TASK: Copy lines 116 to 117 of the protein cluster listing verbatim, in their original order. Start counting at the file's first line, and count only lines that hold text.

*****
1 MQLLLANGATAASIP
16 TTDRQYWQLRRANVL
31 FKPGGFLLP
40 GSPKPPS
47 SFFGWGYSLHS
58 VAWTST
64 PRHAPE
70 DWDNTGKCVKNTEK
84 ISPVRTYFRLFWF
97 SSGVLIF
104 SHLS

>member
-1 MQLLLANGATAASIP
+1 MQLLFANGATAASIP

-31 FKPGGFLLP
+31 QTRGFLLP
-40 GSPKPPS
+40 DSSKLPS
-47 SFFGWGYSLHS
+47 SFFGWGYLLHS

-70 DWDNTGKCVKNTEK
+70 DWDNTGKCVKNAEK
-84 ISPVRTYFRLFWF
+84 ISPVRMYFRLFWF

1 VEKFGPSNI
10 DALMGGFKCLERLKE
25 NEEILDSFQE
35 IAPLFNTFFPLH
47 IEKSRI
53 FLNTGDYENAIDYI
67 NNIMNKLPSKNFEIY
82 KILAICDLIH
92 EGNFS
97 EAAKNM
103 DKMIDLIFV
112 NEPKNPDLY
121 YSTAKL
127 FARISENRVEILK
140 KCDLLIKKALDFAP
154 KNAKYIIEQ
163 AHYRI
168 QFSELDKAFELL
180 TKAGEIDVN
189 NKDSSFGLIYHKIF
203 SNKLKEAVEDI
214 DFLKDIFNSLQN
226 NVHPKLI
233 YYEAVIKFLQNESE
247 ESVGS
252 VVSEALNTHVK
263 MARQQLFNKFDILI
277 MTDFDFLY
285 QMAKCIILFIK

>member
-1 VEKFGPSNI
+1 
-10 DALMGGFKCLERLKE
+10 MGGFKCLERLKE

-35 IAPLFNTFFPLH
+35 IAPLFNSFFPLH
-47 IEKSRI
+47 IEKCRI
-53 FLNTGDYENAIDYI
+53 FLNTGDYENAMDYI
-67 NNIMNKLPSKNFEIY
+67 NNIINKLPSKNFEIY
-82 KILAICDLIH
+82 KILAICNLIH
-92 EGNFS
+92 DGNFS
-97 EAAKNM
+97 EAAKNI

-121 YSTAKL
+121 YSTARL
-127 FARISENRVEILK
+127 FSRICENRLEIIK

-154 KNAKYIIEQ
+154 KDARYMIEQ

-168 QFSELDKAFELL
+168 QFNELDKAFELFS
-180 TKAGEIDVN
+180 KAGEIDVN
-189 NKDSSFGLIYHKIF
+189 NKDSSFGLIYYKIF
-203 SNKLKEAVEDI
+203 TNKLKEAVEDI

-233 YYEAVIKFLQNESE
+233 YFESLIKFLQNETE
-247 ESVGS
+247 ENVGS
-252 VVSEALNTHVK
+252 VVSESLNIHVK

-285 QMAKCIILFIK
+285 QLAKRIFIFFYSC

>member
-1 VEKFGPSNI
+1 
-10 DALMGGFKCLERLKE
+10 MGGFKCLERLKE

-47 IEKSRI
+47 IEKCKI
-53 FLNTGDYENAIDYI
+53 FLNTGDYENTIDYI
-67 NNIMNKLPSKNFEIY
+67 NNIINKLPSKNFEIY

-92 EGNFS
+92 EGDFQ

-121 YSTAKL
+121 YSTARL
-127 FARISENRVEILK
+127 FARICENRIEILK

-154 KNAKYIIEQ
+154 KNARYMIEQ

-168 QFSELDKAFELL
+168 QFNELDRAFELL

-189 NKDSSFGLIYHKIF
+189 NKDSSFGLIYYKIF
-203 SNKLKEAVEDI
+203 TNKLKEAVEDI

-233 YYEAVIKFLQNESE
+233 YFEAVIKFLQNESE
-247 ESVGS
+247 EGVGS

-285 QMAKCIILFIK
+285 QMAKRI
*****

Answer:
-189 NKDSSFGLIYHKIF
+189 NKDSSFGLIYYKIF